For those of us who’ve been fishing a while, I’m sure we’ve all heard the term “turnover” used. Turnover can happen several times during the year but is most commonly discussed during the fall. Turnover is basically a time of mixing in the water. During the summer months the water on the surface becomes warm, rich in oxygen, but low in nutrients while the water down below becomes cooler, void of oxygen, and rich in nutrients. In the fall the upper layer eventually becomes cooler than the lower level at which time it sinks. The mixing of the two water levels is ideal for algae bloom creating the greenish tint that we’re all familiar with. For the fish this creates a water column that is uniform from top to bottom, causing a lot of fish to scatter while putting them into a neutral state. A lot of the lakes right now are either experiencing this turnover or are on the edge of turning over. Fishing typically is tougher during the turnover period, my suggestion for fishing during the turnover is to try and find a part of the lake or body of water that has been least affected by the turnover. Not all parts of the lake experience turnover at the same time, sometimes a boat ride to the other end of the lake can be enough towards making a bad day into a good one.
The tough bite continues for a lot of bass anglers. Very few big fish are being caught right now. Numbers of smaller largemouth bass seem to be holding on the outside edges of weed lines and are biting on Senkos and crankbaits. Striped bass are starting to show up for those trolling the main channel with broken back rebels. Anglers fishing for salmon are having mixed results while trolling Silverton’s north of the Rio Vista Bridge. Bank fishermen are doing well while fishing for bluegill and catfish while using live worms and clams.
New Melones Lake:
There are few trout being caught right now on the lake. The few that are being caught are of great size. Recently an angler caught a trout that weighed over eight pounds while trolling at 100 feet deep while using a Cripplure. As the temperature continues to drop, the bite should start improving. Bass fishing remains tough for a lot of anglers right now. For some reason the bass are wanting baits that are barely moving. Some of the better bites are coming from anglers fishing Senko’s and jigs while adding very little movement to the bait.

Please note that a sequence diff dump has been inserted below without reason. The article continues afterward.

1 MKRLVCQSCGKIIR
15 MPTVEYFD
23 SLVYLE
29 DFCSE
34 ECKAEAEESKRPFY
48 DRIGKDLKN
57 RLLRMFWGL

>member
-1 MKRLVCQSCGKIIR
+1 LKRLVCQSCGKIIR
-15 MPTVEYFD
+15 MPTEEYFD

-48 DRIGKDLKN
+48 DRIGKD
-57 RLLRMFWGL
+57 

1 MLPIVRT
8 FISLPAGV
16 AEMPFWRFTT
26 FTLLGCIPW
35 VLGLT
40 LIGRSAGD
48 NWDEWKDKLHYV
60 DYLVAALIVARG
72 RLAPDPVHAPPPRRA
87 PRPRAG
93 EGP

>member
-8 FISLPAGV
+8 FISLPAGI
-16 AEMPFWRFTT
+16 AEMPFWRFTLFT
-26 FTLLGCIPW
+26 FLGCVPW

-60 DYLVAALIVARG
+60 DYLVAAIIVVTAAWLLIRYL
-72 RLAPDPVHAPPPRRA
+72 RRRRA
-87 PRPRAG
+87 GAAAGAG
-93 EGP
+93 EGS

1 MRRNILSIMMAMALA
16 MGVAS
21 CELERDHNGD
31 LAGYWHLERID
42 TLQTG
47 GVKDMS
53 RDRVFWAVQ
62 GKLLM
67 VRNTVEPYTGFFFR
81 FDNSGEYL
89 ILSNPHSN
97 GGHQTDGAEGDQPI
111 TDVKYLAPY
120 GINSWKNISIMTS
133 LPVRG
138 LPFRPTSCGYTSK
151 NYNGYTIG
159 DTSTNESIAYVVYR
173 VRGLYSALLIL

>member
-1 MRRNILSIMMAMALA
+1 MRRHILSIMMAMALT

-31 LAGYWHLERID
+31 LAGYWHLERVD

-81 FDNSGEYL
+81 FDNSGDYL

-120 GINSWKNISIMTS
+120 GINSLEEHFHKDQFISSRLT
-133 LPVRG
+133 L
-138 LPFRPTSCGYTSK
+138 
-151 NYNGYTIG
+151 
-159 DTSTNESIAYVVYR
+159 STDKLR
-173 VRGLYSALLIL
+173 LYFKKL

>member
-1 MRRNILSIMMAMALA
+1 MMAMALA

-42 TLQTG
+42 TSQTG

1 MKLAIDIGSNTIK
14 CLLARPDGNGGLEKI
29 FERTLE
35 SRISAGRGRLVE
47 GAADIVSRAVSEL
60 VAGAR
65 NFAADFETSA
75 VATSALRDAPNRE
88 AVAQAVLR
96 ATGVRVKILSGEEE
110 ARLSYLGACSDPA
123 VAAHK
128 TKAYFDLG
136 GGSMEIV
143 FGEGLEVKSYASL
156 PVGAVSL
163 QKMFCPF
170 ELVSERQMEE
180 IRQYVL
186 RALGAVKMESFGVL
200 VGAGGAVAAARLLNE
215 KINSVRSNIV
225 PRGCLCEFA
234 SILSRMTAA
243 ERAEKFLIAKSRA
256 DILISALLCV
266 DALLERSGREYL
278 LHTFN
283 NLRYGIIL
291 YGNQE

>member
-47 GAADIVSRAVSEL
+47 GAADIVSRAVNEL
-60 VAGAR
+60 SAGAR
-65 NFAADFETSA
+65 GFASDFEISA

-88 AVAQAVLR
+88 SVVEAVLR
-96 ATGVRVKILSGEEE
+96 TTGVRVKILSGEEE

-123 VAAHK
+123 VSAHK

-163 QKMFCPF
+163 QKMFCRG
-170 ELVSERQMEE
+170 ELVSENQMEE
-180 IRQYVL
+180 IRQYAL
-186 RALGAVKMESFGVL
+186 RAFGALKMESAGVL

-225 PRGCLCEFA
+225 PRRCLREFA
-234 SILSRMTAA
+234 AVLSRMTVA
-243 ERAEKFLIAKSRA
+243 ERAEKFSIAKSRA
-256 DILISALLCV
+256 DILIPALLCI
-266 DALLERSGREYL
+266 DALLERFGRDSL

Lake Don Pedro:
There are a lot of smaller bass being caught right now on the lake by anglers fishing around schools of bait. Schools of bait are being found around the main lake points. Once finding the schools anglers are fishing with either drop-shotted worms, jigs, or a shaky head. Trout fishing has yet to turn on.
The trout plants have begun on the lake and they haven’t disappointed anglers. Anglers are catching their limits while fishing a variety of baits and techniques. One of the most popular and still the most effective is using Powerbait either fished off the bottom or just below the surface. One of my favorite colors has been the standard yellow Power bait.
Catfishing is all the talk on the lake right now. Anglers are doing well while fishing for catfish in the South Shore Pond. Anglers fishing for catfish in the ponds and the lake, are doing well while using a variety of different cut baits. Trout plants are being held off until mid-November. Bass fishing is steady for anglers fishing around the main lake points with jigs and worms down to 30 feet deep.
The lake is scheduled to close the second weekend of November. Trout continue to be planted in the lake resulting in easy limits for anglers fishing off the bank around the launch ramp cove. For anglers fishing the main lake the bass are biting on a variety of baits during the day and top water baits early in the morning and evening right before the lake closes.
Tip of the Week:
I was recently on a boat that was having electrical problems. It ended up being a loose battery cable. We were fishing a tournament at the time. The time spent diagnosing the problem ended up costing us. Not only did the loose cable cause us to be dead in the water for at least 15 minutes, it prevented his batteries from receiving a full charge the night before. It’s always good practice to give your equipment a once over before heading out for a day of fishing. Especially if you’re going to be heading out in less than ideal weather or preparing for a tournament.